Edwin Abbott, an English classics scholar and theologian whose hobby was higher mathematics wrote a charming classic called Flatland 1880s. Flatland is a two-dimensional space inhabited mostly by various equilateral polygons and ruled by circles.
The narrator, A. Square, explains how two-dimensional objects can recognize each other’s shapes by calculating angles. Except for triangles, irregular shapes present a public danger and are not allowed to live. He also explained their culture and history.
In their year 1000, someone went insane and insisted that a third dimension existed. He caused quite a commotion until the circles passed harsh laws against proclaiming such a ridiculous heresy.
As their year 2000 dawned, A. Square was instructing his grandson in mathematics and explaining that while higher dimensions than the second were mathematically possible, they could have no meaning in geometry. Just then, a voice from, well, there’s no logical explanation where it could have come from, told him he was wrong.
A being appeared in his house, even though the door was shut and locked. At first it appeared to be a straight line, meaning it was female and thus of no particular intelligence or standing. But then the square’s wife approached it, felt it, and discovered it to be a circle. Can you imagine the horror of insulting a circle by daring to feel it?
It turned out to be a sphere, who was trying for a second time to persuade Flatlanders to believe in the reality of a third dimension. Of course A. Square had to proclaim what he had learned, and of course he was put in prison as a mad man and suffered greatly for his heresy.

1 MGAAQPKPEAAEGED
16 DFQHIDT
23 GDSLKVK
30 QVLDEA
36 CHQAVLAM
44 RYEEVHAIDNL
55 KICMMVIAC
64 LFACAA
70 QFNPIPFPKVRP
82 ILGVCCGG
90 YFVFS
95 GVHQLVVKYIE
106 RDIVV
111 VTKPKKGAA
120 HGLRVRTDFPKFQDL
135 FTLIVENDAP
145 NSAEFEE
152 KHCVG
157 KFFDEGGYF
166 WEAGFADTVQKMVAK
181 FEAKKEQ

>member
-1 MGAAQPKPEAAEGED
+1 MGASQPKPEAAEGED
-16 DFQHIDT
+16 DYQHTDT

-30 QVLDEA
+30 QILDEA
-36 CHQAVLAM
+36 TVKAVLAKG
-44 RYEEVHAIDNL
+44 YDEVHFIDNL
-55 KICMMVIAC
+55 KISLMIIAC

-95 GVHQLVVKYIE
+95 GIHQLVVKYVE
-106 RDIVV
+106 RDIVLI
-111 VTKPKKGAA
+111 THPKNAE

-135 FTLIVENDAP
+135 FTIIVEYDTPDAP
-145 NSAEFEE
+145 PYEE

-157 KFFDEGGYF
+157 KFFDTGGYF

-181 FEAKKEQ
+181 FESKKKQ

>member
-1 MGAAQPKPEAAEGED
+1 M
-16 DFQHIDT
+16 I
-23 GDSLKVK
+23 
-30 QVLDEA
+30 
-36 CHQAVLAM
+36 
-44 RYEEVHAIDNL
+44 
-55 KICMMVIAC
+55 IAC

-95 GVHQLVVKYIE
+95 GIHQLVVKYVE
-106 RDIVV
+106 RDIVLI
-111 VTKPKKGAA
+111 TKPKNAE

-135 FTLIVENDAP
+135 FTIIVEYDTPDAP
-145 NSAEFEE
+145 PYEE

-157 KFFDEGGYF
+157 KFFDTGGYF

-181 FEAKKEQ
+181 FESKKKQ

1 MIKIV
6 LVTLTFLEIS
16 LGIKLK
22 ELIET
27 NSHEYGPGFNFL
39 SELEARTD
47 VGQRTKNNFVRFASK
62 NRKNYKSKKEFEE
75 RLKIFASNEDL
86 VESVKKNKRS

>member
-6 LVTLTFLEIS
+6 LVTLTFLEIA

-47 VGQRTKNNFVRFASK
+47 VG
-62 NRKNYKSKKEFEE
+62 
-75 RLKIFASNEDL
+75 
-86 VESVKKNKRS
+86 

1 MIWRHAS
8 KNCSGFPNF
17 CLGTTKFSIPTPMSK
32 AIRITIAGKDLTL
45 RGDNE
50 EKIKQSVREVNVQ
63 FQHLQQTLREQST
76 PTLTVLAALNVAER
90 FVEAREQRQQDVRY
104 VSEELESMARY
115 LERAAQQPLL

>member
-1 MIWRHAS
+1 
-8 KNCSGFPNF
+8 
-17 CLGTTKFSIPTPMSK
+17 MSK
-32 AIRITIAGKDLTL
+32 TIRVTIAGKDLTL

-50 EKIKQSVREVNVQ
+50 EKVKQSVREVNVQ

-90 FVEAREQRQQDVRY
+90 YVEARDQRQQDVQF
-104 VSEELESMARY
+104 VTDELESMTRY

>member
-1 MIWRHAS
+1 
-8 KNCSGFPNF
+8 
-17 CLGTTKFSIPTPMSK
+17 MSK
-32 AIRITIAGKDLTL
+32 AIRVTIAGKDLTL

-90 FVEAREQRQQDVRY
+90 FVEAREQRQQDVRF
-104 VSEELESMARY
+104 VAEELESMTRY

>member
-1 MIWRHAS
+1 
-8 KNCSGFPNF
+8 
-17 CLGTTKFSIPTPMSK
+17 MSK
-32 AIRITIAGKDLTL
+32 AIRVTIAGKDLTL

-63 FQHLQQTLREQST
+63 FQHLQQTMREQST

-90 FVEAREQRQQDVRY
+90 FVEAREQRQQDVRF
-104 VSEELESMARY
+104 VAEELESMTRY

Abbott, a theologian, wrote Flatland as much as an evangelical tool as an exploration of higher mathematics. Compare the story with the account of the Ascension in Acts.
The sphere appeared to the square as a circle, because that’s all of a sphere that could fit into a two-dimensional space. But it had this weird ability to grow, or appear to grow, larger and smaller at will.
Abbott wanted his 3D readers to recognize the possibility and likelihood of 4D beings, who would look to us like ordinary 3D beings but do weird things. People who believed in these extraordinary, indeed supernatural beings would proclaim miracles, which unbelievers would scoff at.
So, if the risen Christ reclaimed the fourth dimension he had put aside at his Incarnation, he could appear and disappear at will. If he allowed people to see him leave gradually, what would it look like? C. S. Lewis wondered that. In a passage I remember reading but have no idea where to look for, he said that Jesus might have vanished in an instant, as apparently he did in that house in Emmaus. Or he could appear to rise into the sky or sink into the ground.
Well, I suppose he could have also slowly faded, like the Cheshire cat, leaving only the grin. Lewis pointed out that each of these possibilities would have a very different symbolic meaning to anyone who saw or tried to describe them. Luke says that the disciples watched Jesus ascend to the sky. Two angels appeared out of nowhere and explained it to them
Since I first read Flatland, I have believed that all of the miracles of the Bible have a perfectly good scientific explanation as soon as we suppose a fourth physical dimension that we can’t directly experience and perhaps spiritual beings that can, contrary to Einstein, travel at speeds faster than light.
I say this, not because I find such an explanation necessary for belief. After all, the central truth of Christianity is that God became a man, died, and rose again from death. If God can bring those miracles off, how is it reasonable not to believe all the others in the Bible?
But for those who compare everything with science, I modestly suggest that higher mathematics provides all the explanation they could ask for.